Bonnie Ross, the corporate vice president at Microsoft and head of 343 Industries, received the Hall of Fame award at the DICE Awards.

Ross didn’t create Halo. That was Bungie. But she believed in the universe of Halo. When Bungie left Microsoft and went off to make Destiny, Ross stayed with Halo at Microsoft, and she formed 343 Industries.

“A leader who is incredibly creative,” said her boss Phil Spencer. “One of the defining world builders in gaming.”

She thought Halo could be Microsoft’s Star Wars. Ross gave an acceptance speech in front of a crowd of 700 at the DICE Awards, the elite gaming event run by the Academy of Interactive Arts & Sciences.


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Ross is the 23rd recipient of the prestigious award from the peer-run body, the AIAS. She is one of the rare women honored by the industry for her achievements in the creation of the Halo video games as well as her promotion of diversity and STEM (science, technology, engineering, and math) education for women, under-represented minorities, and children.

As Spencer said, Ross has been integral in the vision and expansion of the Halo franchise that has continued to excite generations of fans, generating nearly $6 billion in worldwide sales to date and has transcended video games to grow into a global entertainment phenomenon.

Ross’ interest in technology and gaming began at an early age, where her pursuit of advanced math and science classes led to a degree in Technical Communication and a concentration in Physics and Computer Science. Following college, she landed an internship at IBM before beginning her profession at Microsoft, first working on operating systems.

Ross began her career in the games industry in 1994, when Microsoft created a PC sports gaming division, leading to her first game release, NBA Full Court Press for Windows. She progressed her career in gaming in a variety of roles, including producer, lead producer, executive producer and general manager overseeing production for all titles within the Microsoft Game Studios portfolio.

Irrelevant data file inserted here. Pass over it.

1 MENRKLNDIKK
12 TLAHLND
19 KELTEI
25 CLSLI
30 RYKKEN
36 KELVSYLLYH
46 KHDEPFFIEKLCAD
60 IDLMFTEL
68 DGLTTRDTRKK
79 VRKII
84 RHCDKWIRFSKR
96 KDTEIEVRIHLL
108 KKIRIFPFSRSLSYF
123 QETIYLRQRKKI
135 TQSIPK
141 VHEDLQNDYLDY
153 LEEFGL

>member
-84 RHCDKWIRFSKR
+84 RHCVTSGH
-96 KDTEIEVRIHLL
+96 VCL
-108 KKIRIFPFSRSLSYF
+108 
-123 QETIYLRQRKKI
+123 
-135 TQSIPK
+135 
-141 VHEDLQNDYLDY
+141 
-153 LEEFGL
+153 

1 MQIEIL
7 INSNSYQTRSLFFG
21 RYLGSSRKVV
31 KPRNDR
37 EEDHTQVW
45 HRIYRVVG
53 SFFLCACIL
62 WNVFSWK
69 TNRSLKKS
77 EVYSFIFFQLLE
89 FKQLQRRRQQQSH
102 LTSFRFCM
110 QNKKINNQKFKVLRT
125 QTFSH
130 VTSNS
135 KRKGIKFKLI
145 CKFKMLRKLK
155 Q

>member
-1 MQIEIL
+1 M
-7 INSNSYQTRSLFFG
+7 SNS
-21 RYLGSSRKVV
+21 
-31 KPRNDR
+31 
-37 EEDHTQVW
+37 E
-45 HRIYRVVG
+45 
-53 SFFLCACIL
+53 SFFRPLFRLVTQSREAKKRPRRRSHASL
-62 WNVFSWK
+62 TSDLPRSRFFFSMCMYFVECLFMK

In these roles, Ross worked with several leading development studios in the co-development or publishing of many well-known titles, including Counter-Strike (Xbox), Dungeon Siege, Fuzion Frenzy, Gears of War, Jade Empire, Mass Effect, NBA: Inside Drive, Pandora’s Box, Psychonauts, and Zoo Tycoon.

In 2007, when Halo’s creators, Bungie, parted ways with Microsoft as a first-party developer, Ross founded 343 Industries, an entertainment studio committed to fostering the growth and expansion of the Halo franchise. In an interview with GamesBeat, Ross considered the formation of 343 Industries to be her proudest contribution. After all, if it fell apart after Bungie spun out, we wouldn’t have more Halo games.

At Microsoft Game Studios and 343 Industries, Ross has worked with or directly overseen many well-loved Halo games: Halo 3: ODST, Halo: Reach, Halo: Combat Evolved Anniversary, Halo: Spartan Assault, Halo: Spartan Strike, Halo 4, Halo: The Master Chief Collection, Halo 5: Guardians, Halo Wars 2, Halo: Fireteam Raven, and the upcoming Halo Infinite.

Halo has also been a transmedia effort. Ross has helped create the upcoming Halo television series by Showtime, and live-action series, such as Halo: Forward Unto Dawn and Halo: Nightfall. In addition, 12 of 17 Halo novels have been named to the New York Times Best Sellers list and Halo consumer products have generated over $1.5 billion in consumer spend.

When it comes to diversity, Ross cofounded the Microsoft Women in Gaming community as a way for women in the industry to network and support each other. Beginning as a small cocktail event with roughly 20 attendees, it has since then grown to become an annual lunch at the Game Developers Conference (GDC) that counts more than 1,500 in attendance.

Ross was named one of Fortune’s most powerful women in gaming and is a part of The Ad Council’s “She Can STEM” campaign.

Past AIAS Hall of Fame recipients include: Todd Howard (2017), Hideo Kojima (2016), Leslie Benzies (2014), Dan and Sam Houser (2014) and Tim Sweeney (2012).

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